HAMBURG, Iowa (WOWT) - Levees and manmade walls were no match for the amount of water that made its way into the tiny southwestern Iowa town of Hamburg.
Officials in the town said no one was hurt as of Monday, but a lot of people suffered great losses.
The town attempted to fight off the flood by building a wall with containers full of sand, but the water tore through the wall early Monday morning and rushed into the neighborhoods.
"Our HESCO barriers that we put across E St. breached on us. The water got to the top of them. We didn't expect it to get quite so tall," Allen Dovel with the City of Hamburg said.
Residents received an early morning wakeup call, as evacuations began around 3:45 a.m.
"Well, apparently it came in within 30 minutes. It came in about six blocks and it just kept right on going," resident Darrell Allumbaugh said. "The bad part this time is the Missouri River levee breached. It's just like a funnel and we're right in the end of the funnel. "
Allumbaugh has lived in Hamburg for 60 years and said he's never seen so much water on the streets.
"It made it to the flag pole in Main St. in 2011 with (Interstate) 29 got flooded. It made it to the end of Main St., but we're a quarter mile further than where it was the last time. It's never been up here long as I've ever lived here. Even '52, the year of the big flood, it never got this high, I don't think," he said.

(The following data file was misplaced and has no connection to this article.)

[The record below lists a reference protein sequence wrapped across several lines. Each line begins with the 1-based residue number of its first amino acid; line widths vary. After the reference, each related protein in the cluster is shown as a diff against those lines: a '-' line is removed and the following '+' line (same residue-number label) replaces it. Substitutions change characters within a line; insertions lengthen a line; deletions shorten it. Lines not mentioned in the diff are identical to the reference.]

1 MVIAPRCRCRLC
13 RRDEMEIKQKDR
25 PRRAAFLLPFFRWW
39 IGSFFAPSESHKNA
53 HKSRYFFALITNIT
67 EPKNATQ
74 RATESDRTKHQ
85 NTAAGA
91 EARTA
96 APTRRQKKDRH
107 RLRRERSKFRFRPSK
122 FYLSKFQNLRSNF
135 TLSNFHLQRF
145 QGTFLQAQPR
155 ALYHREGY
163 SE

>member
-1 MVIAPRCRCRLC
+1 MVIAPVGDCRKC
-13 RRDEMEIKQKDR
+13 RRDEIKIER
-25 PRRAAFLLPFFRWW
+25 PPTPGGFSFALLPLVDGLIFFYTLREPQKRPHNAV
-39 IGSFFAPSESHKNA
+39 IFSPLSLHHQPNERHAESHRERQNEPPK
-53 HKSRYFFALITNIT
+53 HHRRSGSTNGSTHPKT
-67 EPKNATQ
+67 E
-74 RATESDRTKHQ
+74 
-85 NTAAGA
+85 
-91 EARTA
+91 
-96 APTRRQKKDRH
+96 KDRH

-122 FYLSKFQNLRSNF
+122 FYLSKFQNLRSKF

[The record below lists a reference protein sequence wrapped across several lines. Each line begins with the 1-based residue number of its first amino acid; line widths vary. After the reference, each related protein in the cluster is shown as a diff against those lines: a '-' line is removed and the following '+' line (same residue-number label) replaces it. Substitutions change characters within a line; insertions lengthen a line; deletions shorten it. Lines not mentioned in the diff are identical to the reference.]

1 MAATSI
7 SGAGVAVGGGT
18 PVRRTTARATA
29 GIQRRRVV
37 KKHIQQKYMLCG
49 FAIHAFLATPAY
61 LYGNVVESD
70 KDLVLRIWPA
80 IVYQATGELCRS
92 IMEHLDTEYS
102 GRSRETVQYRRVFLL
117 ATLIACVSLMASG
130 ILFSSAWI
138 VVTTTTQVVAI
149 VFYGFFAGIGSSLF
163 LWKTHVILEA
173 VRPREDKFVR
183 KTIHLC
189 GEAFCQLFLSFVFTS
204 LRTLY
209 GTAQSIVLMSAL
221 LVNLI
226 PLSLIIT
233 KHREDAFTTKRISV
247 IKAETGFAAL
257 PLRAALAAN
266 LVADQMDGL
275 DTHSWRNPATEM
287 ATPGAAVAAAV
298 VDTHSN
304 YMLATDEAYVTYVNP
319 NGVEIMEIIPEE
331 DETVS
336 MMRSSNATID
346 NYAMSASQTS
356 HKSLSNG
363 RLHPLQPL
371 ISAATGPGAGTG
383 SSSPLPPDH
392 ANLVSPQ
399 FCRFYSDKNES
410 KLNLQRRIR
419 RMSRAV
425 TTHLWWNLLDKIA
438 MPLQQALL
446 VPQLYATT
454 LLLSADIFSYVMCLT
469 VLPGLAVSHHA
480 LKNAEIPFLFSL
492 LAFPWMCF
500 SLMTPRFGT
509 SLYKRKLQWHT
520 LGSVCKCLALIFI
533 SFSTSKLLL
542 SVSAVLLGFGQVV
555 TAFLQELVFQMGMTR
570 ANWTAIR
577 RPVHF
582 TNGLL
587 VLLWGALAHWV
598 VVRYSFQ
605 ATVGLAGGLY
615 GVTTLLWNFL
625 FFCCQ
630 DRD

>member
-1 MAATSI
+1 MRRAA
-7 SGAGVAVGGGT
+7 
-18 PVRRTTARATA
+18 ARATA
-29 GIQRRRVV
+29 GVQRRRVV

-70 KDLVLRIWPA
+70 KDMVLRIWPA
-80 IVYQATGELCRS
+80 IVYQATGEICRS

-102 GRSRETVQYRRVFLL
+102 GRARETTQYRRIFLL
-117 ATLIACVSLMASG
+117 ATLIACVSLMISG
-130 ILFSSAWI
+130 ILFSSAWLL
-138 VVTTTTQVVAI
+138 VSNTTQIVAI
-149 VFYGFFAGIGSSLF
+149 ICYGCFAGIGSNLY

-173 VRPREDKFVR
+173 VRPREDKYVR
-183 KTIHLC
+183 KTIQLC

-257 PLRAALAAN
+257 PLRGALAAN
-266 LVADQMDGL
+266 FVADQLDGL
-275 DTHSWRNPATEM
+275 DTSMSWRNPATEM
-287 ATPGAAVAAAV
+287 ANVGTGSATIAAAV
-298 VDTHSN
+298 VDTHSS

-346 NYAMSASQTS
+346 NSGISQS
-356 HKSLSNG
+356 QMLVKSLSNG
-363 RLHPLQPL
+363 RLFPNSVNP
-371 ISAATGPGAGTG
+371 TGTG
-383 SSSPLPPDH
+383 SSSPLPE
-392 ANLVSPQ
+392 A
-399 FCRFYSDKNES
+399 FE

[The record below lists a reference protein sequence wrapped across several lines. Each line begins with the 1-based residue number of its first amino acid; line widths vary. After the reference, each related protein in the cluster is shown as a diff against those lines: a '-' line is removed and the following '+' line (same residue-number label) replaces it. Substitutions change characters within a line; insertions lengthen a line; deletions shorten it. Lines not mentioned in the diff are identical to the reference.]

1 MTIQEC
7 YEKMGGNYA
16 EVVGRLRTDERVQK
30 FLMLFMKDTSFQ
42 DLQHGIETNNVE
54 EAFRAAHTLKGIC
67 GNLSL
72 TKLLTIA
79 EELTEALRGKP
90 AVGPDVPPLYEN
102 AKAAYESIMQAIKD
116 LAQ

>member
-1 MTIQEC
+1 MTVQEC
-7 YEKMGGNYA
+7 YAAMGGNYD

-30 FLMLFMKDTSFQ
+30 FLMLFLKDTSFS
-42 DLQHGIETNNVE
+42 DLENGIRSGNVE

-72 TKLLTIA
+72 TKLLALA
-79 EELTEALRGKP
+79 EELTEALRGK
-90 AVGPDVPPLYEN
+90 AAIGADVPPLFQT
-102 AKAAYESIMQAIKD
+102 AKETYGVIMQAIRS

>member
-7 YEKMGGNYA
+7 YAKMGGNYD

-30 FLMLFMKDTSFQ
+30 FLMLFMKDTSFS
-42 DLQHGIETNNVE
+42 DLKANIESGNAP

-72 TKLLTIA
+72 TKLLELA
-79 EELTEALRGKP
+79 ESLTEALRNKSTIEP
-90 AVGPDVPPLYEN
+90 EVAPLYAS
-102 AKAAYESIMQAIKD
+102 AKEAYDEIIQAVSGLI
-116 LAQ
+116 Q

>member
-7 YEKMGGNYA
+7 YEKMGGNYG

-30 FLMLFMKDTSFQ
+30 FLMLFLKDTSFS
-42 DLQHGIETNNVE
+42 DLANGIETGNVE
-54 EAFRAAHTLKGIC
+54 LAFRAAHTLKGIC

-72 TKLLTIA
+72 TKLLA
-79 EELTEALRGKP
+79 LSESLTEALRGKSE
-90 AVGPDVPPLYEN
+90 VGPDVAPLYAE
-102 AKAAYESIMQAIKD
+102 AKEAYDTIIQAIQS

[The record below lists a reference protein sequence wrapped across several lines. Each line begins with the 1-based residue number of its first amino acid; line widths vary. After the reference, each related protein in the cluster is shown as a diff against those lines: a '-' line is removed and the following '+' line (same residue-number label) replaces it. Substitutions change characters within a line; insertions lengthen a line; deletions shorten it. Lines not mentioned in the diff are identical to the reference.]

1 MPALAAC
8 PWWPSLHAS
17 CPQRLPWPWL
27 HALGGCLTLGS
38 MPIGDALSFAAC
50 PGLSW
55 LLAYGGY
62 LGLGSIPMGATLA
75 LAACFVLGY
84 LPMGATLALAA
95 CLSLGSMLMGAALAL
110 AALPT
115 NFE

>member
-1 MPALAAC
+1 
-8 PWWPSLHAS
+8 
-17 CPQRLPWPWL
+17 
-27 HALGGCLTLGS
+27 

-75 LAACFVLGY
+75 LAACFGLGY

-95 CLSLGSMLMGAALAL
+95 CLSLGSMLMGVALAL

Buffy and Payton Chaney have only lived in Hamburg for a few years. Their house is underwater and the pair is finding it all very hard to deal with.
"Considering it's our first flood, it's heartbreaking. Never experiencing and just watching rescue boats go down, I mean, it's speechless. Devastating. Heartbreaking," Burry Chaney said.
Some people spent Monday trying to keep the water out of their homes, but for others it was just too late.
John Davis is a climate analyst whose home is underwater in Hamburg.
"The amount of snow and ice pack you guys had over the last month was more than this whole system, the levees could not have held. There's nothing anybody could have done," he said.
The town was left to wait and see what's left after the water recedes.
In 2011, the downtown area stayed dry during the flood because the town piled extra dirt on top of the levee nearby. Hamburg officials wanted to keep the higher levee, but federal officials said the town had to make millions of dollars in improvements to keep the higher wall.
The town could not afford the improvements, and the wall was lowered. On Sunday, the flood water flowed over that lower levee.